A small improvement in your agility and speed can be the difference between you running beside your opponent and you overtaking your opponent. So with the goal of improving your agility an speed, we take a look at the effectiveness of plyometric training.
Using the training program displayed below for 6 weeks (2 times per week), 14 trainees improved their agility and speed significantly more than 14 control subjects. They were tested using the Agility T-Test (below left) and the Illinois Agility Test (below right) and the improvement was 5.5% versus 0% for the Agility T-Test and 3% versus 0% for the Illinois Agility Test. The the control group didn’t improve at all and the training group cut their times by 3% and 5.5%.
3% to 5.5% may not sound large, but it is roughly the difference between a fast player and a very fast player. Also, you can continue past the 6 week mark and progress further.
The Training Program
As you can see, the training program doesn’t require much equipment at all, with cones being the most useful. All you need is a little dedication and some grass or other surface.
Is The Above Training Optimal?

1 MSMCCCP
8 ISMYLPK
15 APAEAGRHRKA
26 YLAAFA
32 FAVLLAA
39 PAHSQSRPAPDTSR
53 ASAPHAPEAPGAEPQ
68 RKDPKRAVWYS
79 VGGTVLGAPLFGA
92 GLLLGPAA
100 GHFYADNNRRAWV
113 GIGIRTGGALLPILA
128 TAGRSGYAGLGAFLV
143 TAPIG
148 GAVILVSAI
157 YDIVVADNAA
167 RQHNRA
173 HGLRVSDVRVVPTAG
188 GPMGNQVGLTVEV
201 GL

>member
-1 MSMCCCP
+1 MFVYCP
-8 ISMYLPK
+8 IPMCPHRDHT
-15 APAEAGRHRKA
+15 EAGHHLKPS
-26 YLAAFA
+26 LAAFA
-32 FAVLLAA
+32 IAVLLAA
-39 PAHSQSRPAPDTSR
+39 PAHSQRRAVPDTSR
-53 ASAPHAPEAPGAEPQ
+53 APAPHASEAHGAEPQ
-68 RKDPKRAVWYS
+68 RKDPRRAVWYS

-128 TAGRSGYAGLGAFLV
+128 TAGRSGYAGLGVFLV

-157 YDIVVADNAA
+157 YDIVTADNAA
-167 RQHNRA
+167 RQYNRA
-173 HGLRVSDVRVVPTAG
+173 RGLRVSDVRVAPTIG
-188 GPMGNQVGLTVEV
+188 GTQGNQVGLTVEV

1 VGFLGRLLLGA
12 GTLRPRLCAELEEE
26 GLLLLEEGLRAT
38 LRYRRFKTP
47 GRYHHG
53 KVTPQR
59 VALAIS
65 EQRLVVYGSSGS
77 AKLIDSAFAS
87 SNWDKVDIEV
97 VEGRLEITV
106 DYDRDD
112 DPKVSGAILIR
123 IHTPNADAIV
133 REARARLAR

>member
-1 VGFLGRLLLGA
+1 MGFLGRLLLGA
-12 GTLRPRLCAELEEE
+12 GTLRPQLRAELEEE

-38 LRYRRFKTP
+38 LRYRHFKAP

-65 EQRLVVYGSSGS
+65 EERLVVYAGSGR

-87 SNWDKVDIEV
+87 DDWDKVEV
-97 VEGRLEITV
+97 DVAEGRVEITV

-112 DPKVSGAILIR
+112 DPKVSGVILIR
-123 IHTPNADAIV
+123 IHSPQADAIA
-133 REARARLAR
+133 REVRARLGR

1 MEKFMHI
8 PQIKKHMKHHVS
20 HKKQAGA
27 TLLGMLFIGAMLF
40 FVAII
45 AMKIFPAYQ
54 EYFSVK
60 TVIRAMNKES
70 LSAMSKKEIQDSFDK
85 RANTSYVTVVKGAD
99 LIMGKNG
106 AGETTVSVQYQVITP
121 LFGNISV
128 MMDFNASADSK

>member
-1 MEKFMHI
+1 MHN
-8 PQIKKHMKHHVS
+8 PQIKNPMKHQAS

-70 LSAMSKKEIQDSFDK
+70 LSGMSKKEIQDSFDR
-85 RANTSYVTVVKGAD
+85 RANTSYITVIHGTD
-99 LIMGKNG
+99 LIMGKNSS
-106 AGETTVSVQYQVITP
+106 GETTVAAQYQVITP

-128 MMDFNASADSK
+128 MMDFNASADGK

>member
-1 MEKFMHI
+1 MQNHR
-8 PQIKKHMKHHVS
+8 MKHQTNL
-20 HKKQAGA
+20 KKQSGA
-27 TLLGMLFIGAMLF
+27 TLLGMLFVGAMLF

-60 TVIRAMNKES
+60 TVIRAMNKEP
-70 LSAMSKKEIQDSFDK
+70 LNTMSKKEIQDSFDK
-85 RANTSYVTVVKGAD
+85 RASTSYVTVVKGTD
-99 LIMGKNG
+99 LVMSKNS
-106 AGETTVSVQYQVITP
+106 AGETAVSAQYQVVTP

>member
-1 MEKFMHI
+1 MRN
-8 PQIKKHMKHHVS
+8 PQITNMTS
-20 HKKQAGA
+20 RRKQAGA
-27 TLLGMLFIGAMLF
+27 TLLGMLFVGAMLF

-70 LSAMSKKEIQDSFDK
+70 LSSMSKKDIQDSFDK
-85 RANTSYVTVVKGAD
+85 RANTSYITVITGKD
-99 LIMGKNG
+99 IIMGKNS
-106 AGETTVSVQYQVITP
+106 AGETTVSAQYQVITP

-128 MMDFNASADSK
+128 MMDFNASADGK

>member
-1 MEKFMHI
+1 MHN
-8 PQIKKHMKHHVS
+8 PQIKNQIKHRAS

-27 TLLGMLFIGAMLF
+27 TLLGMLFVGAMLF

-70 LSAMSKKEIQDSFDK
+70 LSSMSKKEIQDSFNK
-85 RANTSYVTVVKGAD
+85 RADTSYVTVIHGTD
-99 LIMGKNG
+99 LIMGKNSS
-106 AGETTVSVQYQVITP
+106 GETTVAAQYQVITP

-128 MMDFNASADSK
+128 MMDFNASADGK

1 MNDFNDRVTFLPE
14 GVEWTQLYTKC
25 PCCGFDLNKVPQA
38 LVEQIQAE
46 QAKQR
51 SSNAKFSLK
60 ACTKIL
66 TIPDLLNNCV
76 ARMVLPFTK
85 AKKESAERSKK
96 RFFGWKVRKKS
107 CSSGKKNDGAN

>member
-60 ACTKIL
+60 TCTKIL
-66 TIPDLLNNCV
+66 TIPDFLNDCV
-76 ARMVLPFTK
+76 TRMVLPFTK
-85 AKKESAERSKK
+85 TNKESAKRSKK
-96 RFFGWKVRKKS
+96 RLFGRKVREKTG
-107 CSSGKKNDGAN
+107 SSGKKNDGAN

While the results above were great, I would be letting you down if I didn’t mention this. In our previous article, Strength or Power for Vertical Jump, we found that training both weight lifting (squats in particular) and plyometrics resulted in far superior results than squats or plyometrics alone. That applies to speed, vertical jump, long jump, agility and probably more.
Chances are that by training both weights and plyometrics, your results will exceed those you would have achieved with plyometrics alone. You can think of it like this: the weights give your muscles a lot of stimulus to grow and get stronger, while the plyometrics helps you to control your muscles better. Combining the two makes you stronger, more powerful and quicker too.
So if you want good training, then do the program above. If you want great training, do the program above along with strength training in the gym.